Archives For electromagnetism

Rings coalescing

August 1, 2017 — Leave a comment

As someone pointed out on reddit, it looks like an inelastic collision.

Singularities, de Broglie and emergent quantum mechanics comes to mind for me.

The interaction causes a wave to propagate. After a time equal to the period of a wave on the ring, it separates into two.

https://file.scirp.org/pdf/ACES_2013100819104983.pdf

 

 

 

In this two page paper, I look at how the relationship between the dimensions of a Kerr singularity and the strength of the electric Coulomb effect compare.

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Can’t be done, it would seem, since gravity is spin 2.

Well, electromagnetism is spin 1, but we have tech gadgets and a billion transistors on one chip.

So can one construct a machine that behaves like a dipole?

Take a canonical dipole. Two radio antennas, both vertical, one transmitting, the other receiving. The question then is, can we make a mass (or more likely a Rube Goldberg system of masses) bob up and down by the action of another mass-system moving at some distance away? if we can, then we have constructed a ‘spin one’ field from gravity, in much the same way that one can build something that is more than its parts.

The underlying field would of course be spin 2, but the field interpreted from the motions of our mass systems would look like a covariant, fully geometric compliant spin 1 field. It would in fact be a spin 1 covariant field.

Contraptions and questions come to mind right away. How do normal gravitational waves radiate as the eccentricity of an orbit approaches 1? What about a similar structure but with say a small particle orbiting a slender rod along the long axis. Not looking for stable orbits here at all. Just a mechanism to transfer a dipole motion across empty space to another construction of masses.

It seems more than possible that such an arrangement exists.

 

 

Re: http://en.wikipedia.org/wiki/Woodward_effect

Now I’m not sure that he is onto something real or not, although experiments are still being performed which detail positive results.

He does have some pretty convincing arguments about what happens to an object with a varying mass:

Let us suppose that, viewed in our inertial frame of reference moving with respect to the brick, when the mass of the brick changes, its velocity changes too so that its momentum remains unchanged. (The cause of the velocity change is mysterious. After all, driving a power fluctuation in the brick to excite a mass fluctuation need not itself exert any net force on the brick. But we’ll let that pass.) We see the brick accelerate. Now we ask what we see when we are located in the rest frame of the brick. The mass fluctuates, but in this frame the brick doesn’t accelerate since its momentum was initially, and remains, zero. This, by the principle of relativity, is physically impossible. If the brick is observed to accelerate in any inertial frame of reference, then it must accelerate in all inertial frames. We thus conclude that mass fluctuations result in violations of local momentum conservation if the principle of relativity is right.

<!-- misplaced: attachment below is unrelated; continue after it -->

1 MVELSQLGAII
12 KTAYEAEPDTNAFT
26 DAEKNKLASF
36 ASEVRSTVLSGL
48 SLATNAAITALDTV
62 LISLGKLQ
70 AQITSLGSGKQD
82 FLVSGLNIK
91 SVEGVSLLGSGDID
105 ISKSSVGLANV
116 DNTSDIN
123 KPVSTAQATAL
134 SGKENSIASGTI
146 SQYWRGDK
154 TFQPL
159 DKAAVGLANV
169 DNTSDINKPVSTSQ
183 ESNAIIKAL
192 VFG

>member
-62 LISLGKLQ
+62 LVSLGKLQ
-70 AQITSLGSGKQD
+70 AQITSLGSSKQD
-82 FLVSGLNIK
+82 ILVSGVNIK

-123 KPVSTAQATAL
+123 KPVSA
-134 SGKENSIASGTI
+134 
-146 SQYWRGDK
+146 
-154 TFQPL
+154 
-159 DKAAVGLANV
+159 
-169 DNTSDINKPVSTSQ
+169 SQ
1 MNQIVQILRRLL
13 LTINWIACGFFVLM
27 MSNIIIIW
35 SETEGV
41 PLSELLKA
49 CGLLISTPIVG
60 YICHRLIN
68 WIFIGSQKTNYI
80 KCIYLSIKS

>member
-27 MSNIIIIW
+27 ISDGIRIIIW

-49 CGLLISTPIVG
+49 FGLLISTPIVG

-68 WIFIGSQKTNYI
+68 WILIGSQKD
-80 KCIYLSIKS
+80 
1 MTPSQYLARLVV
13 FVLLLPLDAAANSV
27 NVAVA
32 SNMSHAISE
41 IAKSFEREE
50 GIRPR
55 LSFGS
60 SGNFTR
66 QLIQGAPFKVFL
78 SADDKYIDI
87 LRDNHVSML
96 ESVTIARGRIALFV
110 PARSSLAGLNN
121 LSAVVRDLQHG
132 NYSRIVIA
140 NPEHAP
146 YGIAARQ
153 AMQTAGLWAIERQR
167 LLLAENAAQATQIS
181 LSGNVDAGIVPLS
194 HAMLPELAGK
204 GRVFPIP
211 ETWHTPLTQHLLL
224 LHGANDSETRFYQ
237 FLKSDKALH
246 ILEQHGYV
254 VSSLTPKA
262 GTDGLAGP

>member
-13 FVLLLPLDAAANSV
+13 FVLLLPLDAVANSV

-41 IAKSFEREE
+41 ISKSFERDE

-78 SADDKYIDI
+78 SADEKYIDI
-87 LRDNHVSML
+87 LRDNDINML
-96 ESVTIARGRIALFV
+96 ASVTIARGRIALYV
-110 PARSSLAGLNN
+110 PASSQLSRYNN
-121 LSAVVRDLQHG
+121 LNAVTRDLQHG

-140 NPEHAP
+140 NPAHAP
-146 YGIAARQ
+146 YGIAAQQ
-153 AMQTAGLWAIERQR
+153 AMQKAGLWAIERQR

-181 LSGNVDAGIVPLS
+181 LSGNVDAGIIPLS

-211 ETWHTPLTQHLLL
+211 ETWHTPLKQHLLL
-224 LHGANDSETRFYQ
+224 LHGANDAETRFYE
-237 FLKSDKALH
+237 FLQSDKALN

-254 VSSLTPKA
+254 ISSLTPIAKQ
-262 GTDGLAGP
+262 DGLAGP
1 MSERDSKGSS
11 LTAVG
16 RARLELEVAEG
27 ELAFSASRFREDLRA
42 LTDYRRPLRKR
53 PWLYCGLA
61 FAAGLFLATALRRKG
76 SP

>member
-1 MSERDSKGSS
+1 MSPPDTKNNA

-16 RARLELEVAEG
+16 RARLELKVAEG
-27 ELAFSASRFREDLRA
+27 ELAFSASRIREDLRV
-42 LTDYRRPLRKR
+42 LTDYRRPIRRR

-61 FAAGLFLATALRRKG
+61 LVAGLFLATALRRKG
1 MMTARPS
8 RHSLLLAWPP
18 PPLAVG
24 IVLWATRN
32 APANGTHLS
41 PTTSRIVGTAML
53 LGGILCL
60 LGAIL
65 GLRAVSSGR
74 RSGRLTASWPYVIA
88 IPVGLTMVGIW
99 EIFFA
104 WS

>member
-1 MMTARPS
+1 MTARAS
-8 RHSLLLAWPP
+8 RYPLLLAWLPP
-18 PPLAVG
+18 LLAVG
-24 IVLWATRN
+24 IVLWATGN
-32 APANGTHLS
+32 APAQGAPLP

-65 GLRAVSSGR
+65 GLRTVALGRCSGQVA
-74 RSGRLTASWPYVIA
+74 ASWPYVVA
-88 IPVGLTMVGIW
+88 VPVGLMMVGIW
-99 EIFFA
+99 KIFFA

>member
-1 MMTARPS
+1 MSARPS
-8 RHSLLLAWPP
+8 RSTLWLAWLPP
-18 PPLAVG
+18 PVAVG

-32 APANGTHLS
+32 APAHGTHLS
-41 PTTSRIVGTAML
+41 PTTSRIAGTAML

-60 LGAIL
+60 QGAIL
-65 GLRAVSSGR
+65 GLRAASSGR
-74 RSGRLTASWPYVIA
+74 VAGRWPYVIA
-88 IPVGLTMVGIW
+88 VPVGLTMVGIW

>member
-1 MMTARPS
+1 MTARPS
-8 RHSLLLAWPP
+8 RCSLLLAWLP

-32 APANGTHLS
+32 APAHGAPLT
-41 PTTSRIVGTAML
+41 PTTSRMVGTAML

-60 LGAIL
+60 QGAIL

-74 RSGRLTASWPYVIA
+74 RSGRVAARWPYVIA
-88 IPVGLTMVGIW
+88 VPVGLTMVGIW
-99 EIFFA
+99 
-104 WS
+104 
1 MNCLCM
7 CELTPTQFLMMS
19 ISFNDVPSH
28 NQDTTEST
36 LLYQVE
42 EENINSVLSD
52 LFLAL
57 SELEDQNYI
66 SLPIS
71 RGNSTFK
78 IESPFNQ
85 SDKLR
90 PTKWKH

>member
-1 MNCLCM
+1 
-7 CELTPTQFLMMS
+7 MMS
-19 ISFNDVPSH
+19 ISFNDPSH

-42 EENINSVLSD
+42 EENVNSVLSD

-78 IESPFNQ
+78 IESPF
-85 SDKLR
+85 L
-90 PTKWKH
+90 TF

Of course no ‘real’ physicist thinks that you can change the mass of something without a pipe of energy or mass leading into it, but that’s what he means here – some ‘magical’ varying mass. I assume that for my electron model, this varying mass is only a local effect – there is a secret topological ‘wormhole’ pipe that connects two electrons together, so the total mass is constant.

So does Woodwards insight give us any guidance with the effects of the resulting monopole gravitational waves on other varying masses? We can see right away that momentum conservation for such a topological system is only adhered to over a time average.

Look at the diagram from Woodwards article:

http://physics.fullerton.edu/~jimw/nasa-pap/

We see shades of my varying mass model. I am not saying that electrons can self accelerate, but more that the interaction of varying mass objects leads to entirely new physics, without introducing any new equations.

With monopole gravitational waves, the electron will feel a varying force, and the averaged momentum rule from Woodward would then imply that the net average acceleration on the particle is in one direction only, depending on the phase of the arriving wave. Of course these phases are what are called charge – the electron wants to maximize the acceleration, in order to go down the potential energy landscape in the best direction.